Surely, their hope was diminishing day by day – until that one special day when they met Jesus Christ on His journey. They asked earnestly – shouting from a distance – “Master, Jesus – have mercy on us.” Did they think that Jesus would raise His hand and they’d be healed instantly? Maybe, maybe not. But they did as they were instructed and stood up to go see the priest in order for them to be examined. Miraculously, as they were on their way, their bodies were renewed. They were clean and healed.
The Thankfulness of Faith is that we need to be thankful even in our darkest hour. We need to constantly acknowledge that Jesus is Lord and He loves us all the same. In order for any change to occur in our lives, we need to – as the 10 men did – start walking in faith. We need to give all of ourselves to Christ – all our problems, all our anxieties and doubts. He will take us willingly and renew us.
Our God is a loving God; He continually gives us opportunities to be thankful to Him – even when, at face value, there isn’t much motivation to do so. Looking at biology, we see more and more that we have been created by a perfect God – and our human system is a prime example of this. Everything in our body is so well-controlled, so well-maintained and the balance is just right – if one thing tipped the balance, our bodies would not work. And yet, here we are functional, active and vibrant individuals. The perfection of our human body alone is a big motivation for why we need to be thankful each and every waking moment in our lives.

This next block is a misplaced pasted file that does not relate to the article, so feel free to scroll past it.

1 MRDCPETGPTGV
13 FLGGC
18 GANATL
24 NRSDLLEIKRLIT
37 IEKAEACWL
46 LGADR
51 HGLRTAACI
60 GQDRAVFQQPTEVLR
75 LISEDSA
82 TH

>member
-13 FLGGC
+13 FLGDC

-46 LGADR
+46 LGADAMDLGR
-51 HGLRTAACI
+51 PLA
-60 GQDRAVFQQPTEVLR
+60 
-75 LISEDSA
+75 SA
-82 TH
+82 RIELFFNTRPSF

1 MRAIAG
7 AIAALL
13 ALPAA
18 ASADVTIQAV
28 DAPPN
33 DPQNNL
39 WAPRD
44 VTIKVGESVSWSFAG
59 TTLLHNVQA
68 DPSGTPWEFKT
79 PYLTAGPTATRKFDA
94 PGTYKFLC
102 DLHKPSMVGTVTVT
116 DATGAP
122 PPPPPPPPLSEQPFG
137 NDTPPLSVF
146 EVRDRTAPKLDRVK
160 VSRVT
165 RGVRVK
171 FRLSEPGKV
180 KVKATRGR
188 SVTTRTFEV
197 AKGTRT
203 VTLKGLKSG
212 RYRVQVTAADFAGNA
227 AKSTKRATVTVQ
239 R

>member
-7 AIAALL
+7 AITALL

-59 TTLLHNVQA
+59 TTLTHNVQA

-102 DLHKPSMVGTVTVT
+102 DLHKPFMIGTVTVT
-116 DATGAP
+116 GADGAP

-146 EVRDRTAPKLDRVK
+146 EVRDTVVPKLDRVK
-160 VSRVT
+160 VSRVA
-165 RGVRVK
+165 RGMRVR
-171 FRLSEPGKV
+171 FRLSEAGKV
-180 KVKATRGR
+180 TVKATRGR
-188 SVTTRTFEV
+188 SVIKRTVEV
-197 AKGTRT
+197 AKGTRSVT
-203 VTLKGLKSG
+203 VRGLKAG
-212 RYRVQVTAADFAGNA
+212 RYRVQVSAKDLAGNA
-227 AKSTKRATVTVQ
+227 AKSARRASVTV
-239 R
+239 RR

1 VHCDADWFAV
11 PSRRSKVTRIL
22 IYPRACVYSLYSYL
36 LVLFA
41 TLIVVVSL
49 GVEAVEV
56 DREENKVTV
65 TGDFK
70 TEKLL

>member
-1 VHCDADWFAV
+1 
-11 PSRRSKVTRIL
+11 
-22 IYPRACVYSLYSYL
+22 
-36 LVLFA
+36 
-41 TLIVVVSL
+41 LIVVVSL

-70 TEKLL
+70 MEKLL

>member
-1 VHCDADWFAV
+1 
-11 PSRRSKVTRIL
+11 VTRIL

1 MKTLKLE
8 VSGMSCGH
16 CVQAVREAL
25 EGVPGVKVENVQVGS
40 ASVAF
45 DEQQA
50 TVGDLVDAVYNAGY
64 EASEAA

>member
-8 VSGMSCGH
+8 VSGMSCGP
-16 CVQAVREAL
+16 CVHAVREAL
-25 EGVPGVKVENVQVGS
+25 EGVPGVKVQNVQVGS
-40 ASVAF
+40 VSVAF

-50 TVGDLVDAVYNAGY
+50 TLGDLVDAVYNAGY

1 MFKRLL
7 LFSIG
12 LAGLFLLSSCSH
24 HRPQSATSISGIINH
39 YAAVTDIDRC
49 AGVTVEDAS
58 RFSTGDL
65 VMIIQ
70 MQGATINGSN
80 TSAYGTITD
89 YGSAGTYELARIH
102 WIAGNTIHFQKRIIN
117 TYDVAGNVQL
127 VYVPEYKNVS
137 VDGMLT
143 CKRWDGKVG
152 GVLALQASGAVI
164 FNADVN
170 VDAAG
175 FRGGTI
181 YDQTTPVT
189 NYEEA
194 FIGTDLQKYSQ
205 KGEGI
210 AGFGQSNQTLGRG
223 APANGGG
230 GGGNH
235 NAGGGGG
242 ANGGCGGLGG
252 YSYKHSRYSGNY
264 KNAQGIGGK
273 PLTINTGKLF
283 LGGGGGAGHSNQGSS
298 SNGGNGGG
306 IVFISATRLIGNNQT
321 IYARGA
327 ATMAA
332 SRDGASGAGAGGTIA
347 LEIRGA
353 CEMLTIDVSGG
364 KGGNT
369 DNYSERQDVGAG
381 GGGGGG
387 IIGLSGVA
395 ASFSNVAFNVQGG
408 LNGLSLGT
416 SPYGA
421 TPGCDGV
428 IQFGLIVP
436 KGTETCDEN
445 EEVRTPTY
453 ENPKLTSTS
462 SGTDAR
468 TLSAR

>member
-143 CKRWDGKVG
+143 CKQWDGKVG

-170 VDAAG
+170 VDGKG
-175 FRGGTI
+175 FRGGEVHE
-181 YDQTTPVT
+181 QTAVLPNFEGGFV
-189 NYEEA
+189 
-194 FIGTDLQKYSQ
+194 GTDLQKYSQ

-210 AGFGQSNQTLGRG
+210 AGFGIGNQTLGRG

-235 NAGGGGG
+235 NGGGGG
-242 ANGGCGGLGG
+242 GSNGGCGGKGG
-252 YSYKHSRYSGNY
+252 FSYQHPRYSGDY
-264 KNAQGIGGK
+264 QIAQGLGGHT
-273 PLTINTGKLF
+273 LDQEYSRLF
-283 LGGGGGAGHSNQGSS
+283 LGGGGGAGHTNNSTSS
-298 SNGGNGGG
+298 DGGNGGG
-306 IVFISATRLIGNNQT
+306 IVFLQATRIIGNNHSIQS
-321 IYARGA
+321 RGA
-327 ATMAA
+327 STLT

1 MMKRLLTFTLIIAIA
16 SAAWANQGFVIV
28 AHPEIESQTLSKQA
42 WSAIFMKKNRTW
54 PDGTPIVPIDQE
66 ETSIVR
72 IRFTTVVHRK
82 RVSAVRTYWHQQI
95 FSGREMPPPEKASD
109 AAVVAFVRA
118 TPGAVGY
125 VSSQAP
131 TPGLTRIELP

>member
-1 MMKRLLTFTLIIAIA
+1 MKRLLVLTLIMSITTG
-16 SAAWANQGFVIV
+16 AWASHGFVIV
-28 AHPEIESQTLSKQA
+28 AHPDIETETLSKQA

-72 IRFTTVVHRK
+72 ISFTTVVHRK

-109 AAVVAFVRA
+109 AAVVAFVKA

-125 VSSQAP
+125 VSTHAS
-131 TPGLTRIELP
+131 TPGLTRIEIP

The second is the Thankfulness of Worship.
Among the ten healed men, only one returned – a Samaritan. Only one man returned to loudly proclaim his gratitude and praise for God. What’s interesting about this man is that it was probably the first time in years that he spoken without pain in his voice – in his heart. He could’ve yelled at the people on the streets who shunned him when they walked passed. He could’ve ran up to people saying “in your face…im healed”. But he didn’t – he did not seek their approval in the slightest – instead he ran back to his healer – Jesus Christ – just to express how grateful he is.
Another interesting thing about this man is that there’s a significant change between his first and second meeting with Christ. The 1st was when he was with the ten men – the mood was sombre – filled with pain. He was fearful of approaching Jesus and kept his distance as the social norms of the time required. But the 2nd meeting was completely different, he comes in close to lie down at Jesus’s feet – with humility, reverence and joy. This shows us that the healing not only cured his leprosy, but it created a yearning for intimacy with Jesus Christ. We see that faith lured him into a relationship with God that is intimate, healing and dependent – the man has found where he belongs.